“When I started playing in the States, that’s when I really started thinking about being No. 1, and that became a dream of mine.”
Ai Miyazato captured five LPGA tournaments in 2010, more than any other player on Tour.
Opening with back-to-back wins at the season-opening Honda LPGA Thailand and HSBC Women’s Champions, Miyazato became the first player in 44 years to win the first two events of the season. Ai added a second-career victory at the Evian Masters in 2011 following her triumph in 2009 when she became a Rolex First-Time Winner. She has seven-career LPGA victories.
Two years after making the Evian Masters her first LPGA win, Japan’s Ai Miyazato was back in Evian-les-Bains, France, last week, to raise the trophy all over again.
Ai Miyazato warming up at evian masters 2011
This time her victory had greater meaning.
“Obviously I’m excited again, but a lot has happened since my first win here two years ago,” she explained through a translator at the winner’s news conference. “This year, I really felt like I was playing for Japan instead of for myself.”
Miyazato was referencing the March earthquake that devastated northern Japan. Since then, along with fellow tour players Mika Miyazato and Momoko Ueda, she has led a foundation to aid still-suffering victims. The trio is wearing buttons on their caps, and they are distributing them to other players as well. Yani Tseng, Rolex Rankings No. 1, wore one at one of her press conferences
“It feels amazing, this is my favorite tournament so I’m really happy that I could win this again,” Miyazato said. “Especially [because] right now, Japan’s having a tough time. So I am just really happy to bring some happiness to Japan.”
And a whole lot more.
Since Japan’s tragedy, Miyazato, 26, has been donating prize money to the foundation that she promotes with a button pinned to her cap, “Never Give Up Japan.” Going into tournament week, Miyazato estimated she had contributed $130,000 to help victims. After Sunday’s $487,500 winner’s check, that amount will rise significantly.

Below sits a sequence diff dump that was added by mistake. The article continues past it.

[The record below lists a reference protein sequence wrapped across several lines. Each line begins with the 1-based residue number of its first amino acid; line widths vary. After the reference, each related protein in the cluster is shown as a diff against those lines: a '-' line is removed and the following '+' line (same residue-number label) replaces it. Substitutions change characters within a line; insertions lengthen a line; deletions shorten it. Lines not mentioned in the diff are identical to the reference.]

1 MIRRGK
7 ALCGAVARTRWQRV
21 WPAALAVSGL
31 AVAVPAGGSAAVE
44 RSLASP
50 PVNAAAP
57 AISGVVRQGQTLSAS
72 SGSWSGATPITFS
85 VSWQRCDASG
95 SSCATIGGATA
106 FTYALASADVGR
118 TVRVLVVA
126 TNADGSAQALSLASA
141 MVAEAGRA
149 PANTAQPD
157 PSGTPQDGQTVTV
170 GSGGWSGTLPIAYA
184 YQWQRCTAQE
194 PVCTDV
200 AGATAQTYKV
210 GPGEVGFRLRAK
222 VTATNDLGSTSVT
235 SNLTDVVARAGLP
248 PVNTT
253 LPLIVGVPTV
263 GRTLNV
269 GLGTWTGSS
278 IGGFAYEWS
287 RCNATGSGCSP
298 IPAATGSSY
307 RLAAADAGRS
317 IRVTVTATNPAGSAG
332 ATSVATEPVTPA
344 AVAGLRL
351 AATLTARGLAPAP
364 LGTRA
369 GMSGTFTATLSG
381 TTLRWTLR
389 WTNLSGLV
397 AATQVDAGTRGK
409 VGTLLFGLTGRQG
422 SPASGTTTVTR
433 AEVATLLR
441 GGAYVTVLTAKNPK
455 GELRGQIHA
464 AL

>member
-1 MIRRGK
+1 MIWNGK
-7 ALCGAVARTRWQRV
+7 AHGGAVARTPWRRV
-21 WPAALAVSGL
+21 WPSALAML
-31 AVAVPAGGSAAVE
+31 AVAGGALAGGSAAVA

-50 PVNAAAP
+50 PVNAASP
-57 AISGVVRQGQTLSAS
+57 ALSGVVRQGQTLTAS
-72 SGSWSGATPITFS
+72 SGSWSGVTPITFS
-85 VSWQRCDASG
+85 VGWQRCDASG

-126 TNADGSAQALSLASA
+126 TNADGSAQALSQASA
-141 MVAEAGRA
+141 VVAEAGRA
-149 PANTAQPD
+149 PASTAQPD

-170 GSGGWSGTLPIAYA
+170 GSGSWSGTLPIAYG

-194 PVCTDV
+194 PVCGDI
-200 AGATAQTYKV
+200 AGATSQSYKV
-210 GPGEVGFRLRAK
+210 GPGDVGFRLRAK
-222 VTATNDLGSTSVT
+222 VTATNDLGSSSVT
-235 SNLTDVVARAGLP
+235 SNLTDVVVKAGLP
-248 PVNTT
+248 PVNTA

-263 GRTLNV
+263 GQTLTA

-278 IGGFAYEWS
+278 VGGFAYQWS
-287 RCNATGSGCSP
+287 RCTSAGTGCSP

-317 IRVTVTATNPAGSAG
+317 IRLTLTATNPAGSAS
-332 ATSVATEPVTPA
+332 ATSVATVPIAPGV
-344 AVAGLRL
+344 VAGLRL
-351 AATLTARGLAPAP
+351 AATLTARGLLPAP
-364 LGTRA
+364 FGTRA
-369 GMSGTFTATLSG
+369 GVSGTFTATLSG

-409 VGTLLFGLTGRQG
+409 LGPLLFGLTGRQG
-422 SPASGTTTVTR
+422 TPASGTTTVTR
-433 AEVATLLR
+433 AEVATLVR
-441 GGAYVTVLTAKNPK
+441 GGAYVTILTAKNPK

“Maybe all of it or some of it will definitely be donated,” she said.
Miyazato’s final-round 70 and 15-under-par total, two better than runner-up Stacy Lewis, was good for her seventh career title. Standing just 5-foot-2, Miyazato is one of the tour’s shorter hitters, but she had no trouble with the 6,344-yard course. For the week, she hit 46 of 56 fairways and 61 of 72 greens in regulation. She had just three three-putts in four days.
Last year, Miyazato won five times and rose to No. 1 in the world. But until Evian, her best finish this year was fifth in match play, one of only two top-10s.
“There was so much happening at the beginning of the season, to be honest,” she said. “Last year was last year. So I just trying to take one tournament at a time. I did, working hard, and it’s paid off right now.
“I always have Japan in my thoughts. It gives me motivation to play.”
Ai Miyazato’s victory was the seventh of her career. A homebody at heart, Miyazato loves going back to Japan for all the comforts of her homeland. She loves Japanese food, but her secret indulgence is something purely American – donuts!
Miyazato sports trendy, compression knee socks on the golf course and handmade earrings designed and created by her mother. Miyazato credits her father and teacher Masaru Miyazato as her biggest influence on her career. Add her two brothers, who play professional golf in Japan, to the mix and the Miyazato’s have quite a foursome. When modeling her career after other players, the big three – Annika Sorenstam, Karrie Webb and Juli Inkster – are at the top of Miyazato’s list.
Other interesting facts of Ai:
? In 2011, Miyazato teamed with Momoko Ueda and Mika Miyazato to form Makeruna Nippon
(Don’t Give Up) to raise money for the victims of the Japanese tsunami and earthquakes.
? That dream became a reality when Miyazato became the first player from Japan to sit atop the
Rolex Rankings. She first ascended to Rolex Rankings No. 1 after winning the ShopRite LPGA Classic, spending a total of 11 weeks at the top in 2010. Pre-Tournament Interview:
? Silky smooth. Watching Miyazato swing is like listening to a lullaby. Known for her unmatched tempo from tee to green, Miyazato is a solid ball-striker who has learned to stick to her own style of play.
? Consistency, mental discipline and short-game precision are synonymous with Miyazato’s game. She ranked first in putts per green in regulation, tied for second in putting average and seventh in scoring average (70.65) in 2010.
? Miyazato led the Rolex Player of the Year race for much of the 2010 season, vying to become
the first player from Japan to earn the honor since Ayako Okamoto in 1987.